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Gerry Chidiac“Never doubt that a small group of thoughtful, committed citizens can change the world; indeed, it’s the only thing that ever has,” said anthropologist Margaret Mead.

History shows the tremendous power and depth of Mead’s words. All advances in human rights have resulted from a small group of people who had the courage to take a stand. As progress was made in one part of the world, people in other places drew inspiration and demanded that their rights also be respected.

In 1791, the newly-formed United States of America government adopted the First Amendment of the Bill of Rights. It stated simply, “Congress shall make no law respecting an establishment of religion, or prohibiting the free exercise thereof; or abridging the freedom of speech, or of the press; or the right of the people peaceably to assemble, and to petition the Government for a redress of grievances.”

This revolutionary statement laid the groundwork for human rights documents adopted the world over. Today, every democratic country has a similar credo. A small, thoughtful and committed group of citizens changed the world.

This fact provides tremendous inspiration for anyone who wants to see positive change. It’s a message I do my best to make clear in my teaching. My Social Justice class, for example, looks at significant problems in the world. But, more importantly, it looks at what has been done in the past to bring about change, what’s being done now and what every one of us can do to promote global justice.

It’s difficult not to be moved by the courageous actions of those around us. We don’t need to agree with their views to be inspired by their willingness to take risks to practise their “right to freedom of opinion and expression,” as stated in the Universal Declaration of Human Rights, adopted by the United Nations in 1948.

In 2016, many took notice of National Football League quarterback Colin Kaepernick refusing to stand for the American national anthem before games in protest of the way racial minorities are treated by the legal system in his country. Other players joined him in protest but the violations have continued.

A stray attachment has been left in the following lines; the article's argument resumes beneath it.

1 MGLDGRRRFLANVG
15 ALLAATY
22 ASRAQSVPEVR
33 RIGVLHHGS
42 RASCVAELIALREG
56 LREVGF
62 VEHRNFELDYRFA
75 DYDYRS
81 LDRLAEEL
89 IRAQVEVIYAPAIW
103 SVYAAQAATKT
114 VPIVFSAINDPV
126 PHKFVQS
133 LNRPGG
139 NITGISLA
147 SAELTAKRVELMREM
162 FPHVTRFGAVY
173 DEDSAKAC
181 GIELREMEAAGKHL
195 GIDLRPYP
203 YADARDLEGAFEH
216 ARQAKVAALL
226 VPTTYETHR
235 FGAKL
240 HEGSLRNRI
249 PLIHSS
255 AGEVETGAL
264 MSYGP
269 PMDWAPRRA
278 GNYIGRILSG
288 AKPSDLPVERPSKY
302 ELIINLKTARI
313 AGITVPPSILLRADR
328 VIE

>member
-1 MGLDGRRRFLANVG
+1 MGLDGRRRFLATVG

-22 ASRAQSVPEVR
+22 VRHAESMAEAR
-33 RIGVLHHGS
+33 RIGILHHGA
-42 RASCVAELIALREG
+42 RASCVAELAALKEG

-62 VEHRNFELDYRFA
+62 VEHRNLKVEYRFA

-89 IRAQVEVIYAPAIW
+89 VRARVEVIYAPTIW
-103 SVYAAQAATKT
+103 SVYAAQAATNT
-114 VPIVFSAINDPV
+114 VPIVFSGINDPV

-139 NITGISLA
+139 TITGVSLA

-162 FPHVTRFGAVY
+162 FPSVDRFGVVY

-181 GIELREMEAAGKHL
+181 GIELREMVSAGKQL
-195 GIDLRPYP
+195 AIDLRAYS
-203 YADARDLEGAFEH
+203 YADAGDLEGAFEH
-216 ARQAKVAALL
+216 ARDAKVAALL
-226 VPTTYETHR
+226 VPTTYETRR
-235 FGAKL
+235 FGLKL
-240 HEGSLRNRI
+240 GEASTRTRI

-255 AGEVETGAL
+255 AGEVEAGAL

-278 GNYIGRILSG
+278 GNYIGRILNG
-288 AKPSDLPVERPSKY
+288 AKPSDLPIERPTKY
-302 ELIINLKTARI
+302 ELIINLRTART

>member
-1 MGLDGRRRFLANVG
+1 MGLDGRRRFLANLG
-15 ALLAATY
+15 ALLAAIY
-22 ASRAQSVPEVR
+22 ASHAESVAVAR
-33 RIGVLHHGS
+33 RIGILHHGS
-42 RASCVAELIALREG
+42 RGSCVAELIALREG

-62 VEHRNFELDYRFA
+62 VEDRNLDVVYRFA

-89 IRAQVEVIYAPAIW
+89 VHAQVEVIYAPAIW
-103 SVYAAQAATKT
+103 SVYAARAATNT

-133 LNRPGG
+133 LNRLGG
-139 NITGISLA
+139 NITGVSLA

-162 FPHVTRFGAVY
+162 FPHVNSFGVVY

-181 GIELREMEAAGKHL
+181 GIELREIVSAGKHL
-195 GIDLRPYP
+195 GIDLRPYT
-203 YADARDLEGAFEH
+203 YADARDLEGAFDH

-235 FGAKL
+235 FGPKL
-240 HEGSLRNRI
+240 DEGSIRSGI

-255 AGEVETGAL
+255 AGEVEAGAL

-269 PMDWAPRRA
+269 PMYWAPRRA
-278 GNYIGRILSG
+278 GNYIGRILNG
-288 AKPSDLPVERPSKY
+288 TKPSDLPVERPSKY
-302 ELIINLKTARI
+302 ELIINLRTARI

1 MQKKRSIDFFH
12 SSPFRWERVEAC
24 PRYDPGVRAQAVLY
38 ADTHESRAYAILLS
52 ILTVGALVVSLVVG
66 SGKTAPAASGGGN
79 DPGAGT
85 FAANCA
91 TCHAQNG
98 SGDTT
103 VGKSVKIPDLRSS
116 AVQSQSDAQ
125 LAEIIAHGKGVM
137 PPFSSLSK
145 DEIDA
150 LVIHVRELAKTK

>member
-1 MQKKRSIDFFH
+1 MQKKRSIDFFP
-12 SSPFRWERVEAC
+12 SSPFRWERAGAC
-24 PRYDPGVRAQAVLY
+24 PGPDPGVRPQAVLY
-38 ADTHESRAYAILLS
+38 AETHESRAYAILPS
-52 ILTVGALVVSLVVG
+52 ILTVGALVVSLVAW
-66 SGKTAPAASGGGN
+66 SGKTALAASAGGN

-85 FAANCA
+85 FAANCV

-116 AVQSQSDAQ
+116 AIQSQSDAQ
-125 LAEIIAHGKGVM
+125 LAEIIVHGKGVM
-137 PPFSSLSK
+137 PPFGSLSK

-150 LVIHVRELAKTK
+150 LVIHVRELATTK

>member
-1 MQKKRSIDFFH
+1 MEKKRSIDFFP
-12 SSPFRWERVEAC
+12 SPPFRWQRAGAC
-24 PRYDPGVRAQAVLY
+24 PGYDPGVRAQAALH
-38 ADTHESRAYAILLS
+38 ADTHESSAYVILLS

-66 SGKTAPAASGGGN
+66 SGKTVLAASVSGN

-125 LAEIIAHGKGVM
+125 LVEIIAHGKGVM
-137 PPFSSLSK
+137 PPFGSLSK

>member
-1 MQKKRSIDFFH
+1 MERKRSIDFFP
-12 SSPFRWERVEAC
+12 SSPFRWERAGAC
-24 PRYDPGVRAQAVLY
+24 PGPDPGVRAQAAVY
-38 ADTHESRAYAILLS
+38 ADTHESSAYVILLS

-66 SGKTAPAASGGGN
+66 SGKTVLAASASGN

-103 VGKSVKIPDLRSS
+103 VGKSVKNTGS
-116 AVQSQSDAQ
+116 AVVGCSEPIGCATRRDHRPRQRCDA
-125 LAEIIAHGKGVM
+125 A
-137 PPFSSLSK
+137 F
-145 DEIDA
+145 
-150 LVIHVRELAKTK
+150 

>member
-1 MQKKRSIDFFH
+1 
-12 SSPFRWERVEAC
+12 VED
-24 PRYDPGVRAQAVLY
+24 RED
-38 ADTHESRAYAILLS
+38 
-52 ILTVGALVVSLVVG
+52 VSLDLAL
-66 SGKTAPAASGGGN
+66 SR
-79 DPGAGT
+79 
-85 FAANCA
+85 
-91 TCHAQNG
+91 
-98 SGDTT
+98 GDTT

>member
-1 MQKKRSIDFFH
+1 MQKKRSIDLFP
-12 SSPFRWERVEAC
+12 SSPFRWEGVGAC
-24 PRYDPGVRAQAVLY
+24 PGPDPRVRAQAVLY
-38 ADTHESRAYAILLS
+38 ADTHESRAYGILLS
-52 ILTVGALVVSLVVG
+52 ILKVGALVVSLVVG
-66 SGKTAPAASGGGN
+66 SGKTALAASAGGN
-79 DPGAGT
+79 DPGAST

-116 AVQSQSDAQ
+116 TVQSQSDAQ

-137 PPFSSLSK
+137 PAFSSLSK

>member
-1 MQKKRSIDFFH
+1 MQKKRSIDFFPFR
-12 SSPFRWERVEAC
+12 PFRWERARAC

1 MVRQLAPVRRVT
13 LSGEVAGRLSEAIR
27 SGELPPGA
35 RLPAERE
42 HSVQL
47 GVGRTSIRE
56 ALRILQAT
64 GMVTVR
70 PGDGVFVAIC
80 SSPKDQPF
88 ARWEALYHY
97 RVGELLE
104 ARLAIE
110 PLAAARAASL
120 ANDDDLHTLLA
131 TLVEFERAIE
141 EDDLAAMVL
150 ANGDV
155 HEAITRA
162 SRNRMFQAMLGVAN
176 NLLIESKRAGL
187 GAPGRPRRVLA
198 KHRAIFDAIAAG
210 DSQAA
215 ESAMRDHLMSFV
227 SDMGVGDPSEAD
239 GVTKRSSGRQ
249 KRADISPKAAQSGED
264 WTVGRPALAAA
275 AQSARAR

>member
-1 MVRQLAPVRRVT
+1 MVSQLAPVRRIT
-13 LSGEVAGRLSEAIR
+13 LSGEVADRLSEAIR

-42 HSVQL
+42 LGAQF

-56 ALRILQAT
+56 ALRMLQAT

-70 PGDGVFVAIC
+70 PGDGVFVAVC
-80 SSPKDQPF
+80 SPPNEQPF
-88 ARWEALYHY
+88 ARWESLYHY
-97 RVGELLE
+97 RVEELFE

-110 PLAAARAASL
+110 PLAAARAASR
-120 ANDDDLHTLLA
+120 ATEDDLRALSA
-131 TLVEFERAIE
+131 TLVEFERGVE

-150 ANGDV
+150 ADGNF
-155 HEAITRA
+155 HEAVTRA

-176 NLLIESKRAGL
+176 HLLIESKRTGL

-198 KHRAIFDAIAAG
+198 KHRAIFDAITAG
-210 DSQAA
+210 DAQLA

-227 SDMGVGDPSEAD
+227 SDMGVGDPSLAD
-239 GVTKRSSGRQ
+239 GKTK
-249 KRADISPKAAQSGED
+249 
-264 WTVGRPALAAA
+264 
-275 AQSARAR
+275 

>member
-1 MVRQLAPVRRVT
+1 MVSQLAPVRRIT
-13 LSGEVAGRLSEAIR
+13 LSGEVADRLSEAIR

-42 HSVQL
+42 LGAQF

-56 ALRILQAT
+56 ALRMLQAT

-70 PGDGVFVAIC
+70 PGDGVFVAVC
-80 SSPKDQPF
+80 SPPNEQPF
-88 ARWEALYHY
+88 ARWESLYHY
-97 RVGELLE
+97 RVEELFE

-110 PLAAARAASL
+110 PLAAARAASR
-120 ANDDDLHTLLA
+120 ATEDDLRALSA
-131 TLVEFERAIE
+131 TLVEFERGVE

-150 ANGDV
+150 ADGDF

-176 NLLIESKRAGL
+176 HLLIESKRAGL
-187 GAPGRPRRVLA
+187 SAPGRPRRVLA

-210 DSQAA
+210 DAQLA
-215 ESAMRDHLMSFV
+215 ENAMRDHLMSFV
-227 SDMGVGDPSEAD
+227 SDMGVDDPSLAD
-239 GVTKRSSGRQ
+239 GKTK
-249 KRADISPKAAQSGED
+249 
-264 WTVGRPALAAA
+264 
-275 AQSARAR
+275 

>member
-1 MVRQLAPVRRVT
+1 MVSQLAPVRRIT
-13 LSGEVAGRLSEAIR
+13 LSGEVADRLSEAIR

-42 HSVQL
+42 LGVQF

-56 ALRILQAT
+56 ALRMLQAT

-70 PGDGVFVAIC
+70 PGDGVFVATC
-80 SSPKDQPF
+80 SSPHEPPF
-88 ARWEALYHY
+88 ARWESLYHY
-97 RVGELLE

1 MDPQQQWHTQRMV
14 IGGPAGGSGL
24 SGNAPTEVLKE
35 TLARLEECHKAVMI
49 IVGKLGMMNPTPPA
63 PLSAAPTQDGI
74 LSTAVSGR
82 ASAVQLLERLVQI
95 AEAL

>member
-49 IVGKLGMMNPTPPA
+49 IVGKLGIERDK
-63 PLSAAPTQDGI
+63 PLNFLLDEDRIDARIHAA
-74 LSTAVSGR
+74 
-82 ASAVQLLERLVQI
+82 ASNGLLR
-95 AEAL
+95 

Kaepernick is now unemployed. This isn’t a reflection of his ability to play football, however. He’s arguably much better than many quarterbacks now employed by NFL teams. It’s very difficult to find any reason for him not playing other than that he’s chosen to peacefully protest for human rights.

It’s also interesting to note that Kaepernick is criticized for being unpatriotic and un-American. The irony is astonishing, given that he is indeed practising the very rights upon which his country was founded.

The silver lining is that Mead’s thesis is again being proven true. Professional football players of all ethnicities continue to refuse to stand for the national anthem or they use other means to support Kaepernick’s cause. America’s largest professional sport is also facing a backlash from its fans, with many participating in protest rallies and a growing number pledging to boycott the NFL.

Time will tell what impact Kaepernick’s actions have on American society. If history is an indicator, it will result in improvements to the rights of minorities and to the legal system.

Kaepernick will find an NFL team to play for and his name will be written in history books as a champion of the First Amendment. He and his fellow athletes will be seen as the heroes they are, as committed citizens who took a stand and changed the world.

Gerry Chidiac is an award-winning high school teacher specializing in languages, genocide studies and work with at-risk students.

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Colin Kaepernick minority rights

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